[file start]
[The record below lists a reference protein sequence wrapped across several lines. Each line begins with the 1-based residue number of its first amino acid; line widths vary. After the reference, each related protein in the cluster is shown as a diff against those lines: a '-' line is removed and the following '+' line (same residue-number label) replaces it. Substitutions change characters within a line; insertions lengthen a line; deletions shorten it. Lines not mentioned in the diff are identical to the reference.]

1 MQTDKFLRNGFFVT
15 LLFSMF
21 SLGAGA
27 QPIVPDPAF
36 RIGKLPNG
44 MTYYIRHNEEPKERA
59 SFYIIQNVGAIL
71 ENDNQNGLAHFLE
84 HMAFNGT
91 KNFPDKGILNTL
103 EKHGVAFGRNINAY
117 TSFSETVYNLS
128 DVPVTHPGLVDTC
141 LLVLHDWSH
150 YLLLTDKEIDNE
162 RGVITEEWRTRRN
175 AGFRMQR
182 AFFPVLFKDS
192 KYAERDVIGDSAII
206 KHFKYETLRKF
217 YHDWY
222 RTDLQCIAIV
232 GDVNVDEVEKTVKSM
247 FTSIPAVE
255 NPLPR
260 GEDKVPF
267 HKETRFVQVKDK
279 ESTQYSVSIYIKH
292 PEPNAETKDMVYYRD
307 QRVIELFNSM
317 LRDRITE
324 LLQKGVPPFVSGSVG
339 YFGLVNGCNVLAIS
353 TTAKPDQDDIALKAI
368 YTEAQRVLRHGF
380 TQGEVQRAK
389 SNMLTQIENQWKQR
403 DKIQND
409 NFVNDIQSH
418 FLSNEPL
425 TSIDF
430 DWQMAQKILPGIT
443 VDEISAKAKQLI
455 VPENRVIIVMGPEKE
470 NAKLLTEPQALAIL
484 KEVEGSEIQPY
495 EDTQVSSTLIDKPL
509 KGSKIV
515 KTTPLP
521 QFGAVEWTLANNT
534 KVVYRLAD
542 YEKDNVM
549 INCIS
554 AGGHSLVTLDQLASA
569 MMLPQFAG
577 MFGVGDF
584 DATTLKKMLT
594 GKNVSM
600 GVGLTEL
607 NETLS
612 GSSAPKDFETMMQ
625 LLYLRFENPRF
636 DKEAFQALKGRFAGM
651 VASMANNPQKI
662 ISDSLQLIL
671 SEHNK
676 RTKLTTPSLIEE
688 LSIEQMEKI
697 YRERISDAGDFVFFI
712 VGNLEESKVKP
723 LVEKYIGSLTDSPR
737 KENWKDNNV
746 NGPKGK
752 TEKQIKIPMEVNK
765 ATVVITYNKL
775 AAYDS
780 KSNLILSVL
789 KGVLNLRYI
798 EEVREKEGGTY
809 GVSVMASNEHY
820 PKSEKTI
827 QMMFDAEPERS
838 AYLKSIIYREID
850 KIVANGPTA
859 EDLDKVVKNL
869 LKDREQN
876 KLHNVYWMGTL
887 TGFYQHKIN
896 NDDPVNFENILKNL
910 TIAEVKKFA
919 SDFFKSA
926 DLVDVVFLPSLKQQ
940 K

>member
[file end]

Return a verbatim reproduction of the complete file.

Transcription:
[The record below lists a reference protein sequence wrapped across several lines. Each line begins with the 1-based residue number of its first amino acid; line widths vary. After the reference, each related protein in the cluster is shown as a diff against those lines: a '-' line is removed and the following '+' line (same residue-number label) replaces it. Substitutions change characters within a line; insertions lengthen a line; deletions shorten it. Lines not mentioned in the diff are identical to the reference.]

1 MQTDKFLRNGFFVT
15 LLFSMF
21 SLGAGA
27 QPIVPDPAF
36 RIGKLPNG
44 MTYYIRHNEEPKERA
59 SFYIIQNVGAIL
71 ENDNQNGLAHFLE
84 HMAFNGT
91 KNFPDKGILNTL
103 EKHGVAFGRNINAY
117 TSFSETVYNLS
128 DVPVTHPGLVDTC
141 LLVLHDWSH
150 YLLLTDKEIDNE
162 RGVITEEWRTRRN
175 AGFRMQR
182 AFFPVLFKDS
192 KYAERDVIGDSAII
206 KHFKYETLRKF
217 YHDWY
222 RTDLQCIAIV
232 GDVNVDEVEKTVKSM
247 FTSIPAVE
255 NPLPR
260 GEDKVPF
267 HKETRFVQVKDK
279 ESTQYSVSIYIKH
292 PEPNAETKDMVYYRD
307 QRVIELFNSM
317 LRDRITE
324 LLQKGVPPFVSGSVG
339 YFGLVNGCNVLAIS
353 TTAKPDQDDIALKAI
368 YTEAQRVLRHGF
380 TQGEVQRAK
389 SNMLTQIENQWKQR
403 DKIQND
409 NFVNDIQSH
418 FLSNEPL
425 TSIDF
430 DWQMAQKILPGIT
443 VDEISAKAKQLI
455 VPENRVIIVMGPEKE
470 NAKLLTEPQALAIL
484 KEVEGSEIQPY
495 EDTQVSSTLIDKPL
509 KGSKIV
515 KTTPLP
521 QFGAVEWTLANNT
534 KVVYRLAD
542 YEKDNVM
549 INCIS
554 AGGHSLVTLDQLASA
569 MMLPQFAG
577 MFGVGDF
584 DATTLKKMLT
594 GKNVSM
600 GVGLTEL
607 NETLS
612 GSSAPKDFETMMQ
625 LLYLRFENPRF
636 DKEAFQALKGRFAGM
651 VASMANNPQKI
662 ISDSLQLIL
671 SEHNK
676 RTKLTTPSLIEE
688 LSIEQMEKI
697 YRERISDAGDFVFFI
712 VGNLEESKVKP
723 LVEKYIGSLTDSPR
737 KENWKDNNV
746 NGPKGK
752 TEKQIKIPMEVNK
765 ATVVITYNKL
775 AAYDS
780 KSNLILSVL
789 KGVLNLRYI
798 EEVREKEGGTY
809 GVSVMASNEHY
820 PKSEKTI
827 QMMFDAEPERS
838 AYLKSIIYREID
850 KIVANGPTA
859 EDLDKVVKNL
869 LKDREQN
876 KLHNVYWMGTL
887 TGFYQHKIN
896 NDDPVNFENILKNL
910 TIAEVKKFA
919 SDFFKSA
926 DLVDVVFLPSLKQQ
940 K

>member